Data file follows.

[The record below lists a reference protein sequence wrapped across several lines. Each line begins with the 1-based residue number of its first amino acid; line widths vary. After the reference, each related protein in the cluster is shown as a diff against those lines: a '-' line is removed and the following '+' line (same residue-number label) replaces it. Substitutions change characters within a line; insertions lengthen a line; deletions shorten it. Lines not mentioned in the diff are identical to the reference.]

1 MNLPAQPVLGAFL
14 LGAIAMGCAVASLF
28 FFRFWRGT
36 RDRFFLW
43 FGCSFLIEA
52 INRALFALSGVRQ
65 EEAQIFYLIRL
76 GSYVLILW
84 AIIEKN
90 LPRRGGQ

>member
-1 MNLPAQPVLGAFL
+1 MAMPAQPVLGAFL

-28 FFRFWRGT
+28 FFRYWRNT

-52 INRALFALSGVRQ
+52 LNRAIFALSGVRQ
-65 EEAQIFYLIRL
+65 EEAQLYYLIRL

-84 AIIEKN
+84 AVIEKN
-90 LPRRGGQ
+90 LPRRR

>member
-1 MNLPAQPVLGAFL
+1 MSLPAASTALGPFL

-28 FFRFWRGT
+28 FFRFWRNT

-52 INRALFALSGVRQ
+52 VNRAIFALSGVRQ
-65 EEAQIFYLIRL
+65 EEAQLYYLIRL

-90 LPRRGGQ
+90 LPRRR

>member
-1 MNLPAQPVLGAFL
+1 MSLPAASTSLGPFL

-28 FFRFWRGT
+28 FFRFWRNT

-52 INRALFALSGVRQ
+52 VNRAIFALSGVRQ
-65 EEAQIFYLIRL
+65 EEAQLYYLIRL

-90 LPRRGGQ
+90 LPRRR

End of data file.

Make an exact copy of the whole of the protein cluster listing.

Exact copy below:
[The record below lists a reference protein sequence wrapped across several lines. Each line begins with the 1-based residue number of its first amino acid; line widths vary. After the reference, each related protein in the cluster is shown as a diff against those lines: a '-' line is removed and the following '+' line (same residue-number label) replaces it. Substitutions change characters within a line; insertions lengthen a line; deletions shorten it. Lines not mentioned in the diff are identical to the reference.]

1 MNLPAQPVLGAFL
14 LGAIAMGCAVASLF
28 FFRFWRGT
36 RDRFFLW
43 FGCSFLIEA
52 INRALFALSGVRQ
65 EEAQIFYLIRL
76 GSYVLILW
84 AIIEKN
90 LPRRGGQ

>member
-1 MNLPAQPVLGAFL
+1 MAMPAQPVLGAFL

-28 FFRFWRGT
+28 FFRYWRNT

-52 INRALFALSGVRQ
+52 LNRAIFALSGVRQ
-65 EEAQIFYLIRL
+65 EEAQLYYLIRL

-84 AIIEKN
+84 AVIEKN
-90 LPRRGGQ
+90 LPRRR

>member
-1 MNLPAQPVLGAFL
+1 MSLPAASTALGPFL

-28 FFRFWRGT
+28 FFRFWRNT

-52 INRALFALSGVRQ
+52 VNRAIFALSGVRQ
-65 EEAQIFYLIRL
+65 EEAQLYYLIRL

-90 LPRRGGQ
+90 LPRRR

>member
-1 MNLPAQPVLGAFL
+1 MSLPAASTSLGPFL

-28 FFRFWRGT
+28 FFRFWRNT

-52 INRALFALSGVRQ
+52 VNRAIFALSGVRQ
-65 EEAQIFYLIRL
+65 EEAQLYYLIRL

-90 LPRRGGQ
+90 LPRRR